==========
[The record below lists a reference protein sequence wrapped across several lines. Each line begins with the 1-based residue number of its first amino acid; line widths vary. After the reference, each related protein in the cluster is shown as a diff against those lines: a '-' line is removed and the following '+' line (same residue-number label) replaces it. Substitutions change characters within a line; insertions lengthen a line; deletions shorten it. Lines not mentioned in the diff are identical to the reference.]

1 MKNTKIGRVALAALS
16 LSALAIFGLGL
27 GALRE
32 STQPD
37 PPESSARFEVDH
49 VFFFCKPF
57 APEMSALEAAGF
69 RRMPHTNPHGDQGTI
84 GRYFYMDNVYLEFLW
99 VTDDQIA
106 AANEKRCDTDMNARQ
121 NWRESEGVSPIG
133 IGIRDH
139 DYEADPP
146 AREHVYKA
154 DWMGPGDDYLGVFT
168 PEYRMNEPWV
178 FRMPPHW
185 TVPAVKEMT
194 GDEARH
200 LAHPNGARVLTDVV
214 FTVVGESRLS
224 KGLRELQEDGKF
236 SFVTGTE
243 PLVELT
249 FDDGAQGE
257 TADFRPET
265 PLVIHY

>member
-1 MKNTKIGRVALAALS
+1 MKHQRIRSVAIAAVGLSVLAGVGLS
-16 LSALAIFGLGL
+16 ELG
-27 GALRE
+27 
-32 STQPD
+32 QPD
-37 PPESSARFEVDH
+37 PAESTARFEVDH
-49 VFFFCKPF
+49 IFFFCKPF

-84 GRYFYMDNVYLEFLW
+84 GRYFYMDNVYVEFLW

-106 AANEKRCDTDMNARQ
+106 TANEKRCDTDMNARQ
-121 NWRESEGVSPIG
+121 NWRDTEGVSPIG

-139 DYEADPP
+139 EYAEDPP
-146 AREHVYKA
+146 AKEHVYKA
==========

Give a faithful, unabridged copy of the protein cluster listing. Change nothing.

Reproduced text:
[The record below lists a reference protein sequence wrapped across several lines. Each line begins with the 1-based residue number of its first amino acid; line widths vary. After the reference, each related protein in the cluster is shown as a diff against those lines: a '-' line is removed and the following '+' line (same residue-number label) replaces it. Substitutions change characters within a line; insertions lengthen a line; deletions shorten it. Lines not mentioned in the diff are identical to the reference.]

1 MKNTKIGRVALAALS
16 LSALAIFGLGL
27 GALRE
32 STQPD
37 PPESSARFEVDH
49 VFFFCKPF
57 APEMSALEAAGF
69 RRMPHTNPHGDQGTI
84 GRYFYMDNVYLEFLW
99 VTDDQIA
106 AANEKRCDTDMNARQ
121 NWRESEGVSPIG
133 IGIRDH
139 DYEADPP
146 AREHVYKA
154 DWMGPGDDYLGVFT
168 PEYRMNEPWV
178 FRMPPHW
185 TVPAVKEMT
194 GDEARH
200 LAHPNGARVLTDVV
214 FTVVGESRLS
224 KGLRELQEDGKF
236 SFVTGTE
243 PLVELT
249 FDDGAQGE
257 TADFRPET
265 PLVIHY

>member
-1 MKNTKIGRVALAALS
+1 MKHQRIRSVAIAAVGLSVLAGVGLS
-16 LSALAIFGLGL
+16 ELG
-27 GALRE
+27 
-32 STQPD
+32 QPD
-37 PPESSARFEVDH
+37 PAESTARFEVDH
-49 VFFFCKPF
+49 IFFFCKPF

-84 GRYFYMDNVYLEFLW
+84 GRYFYMDNVYVEFLW

-106 AANEKRCDTDMNARQ
+106 TANEKRCDTDMNARQ
-121 NWRESEGVSPIG
+121 NWRDTEGVSPIG

-139 DYEADPP
+139 EYAEDPP
-146 AREHVYKA
+146 AKEHVYKA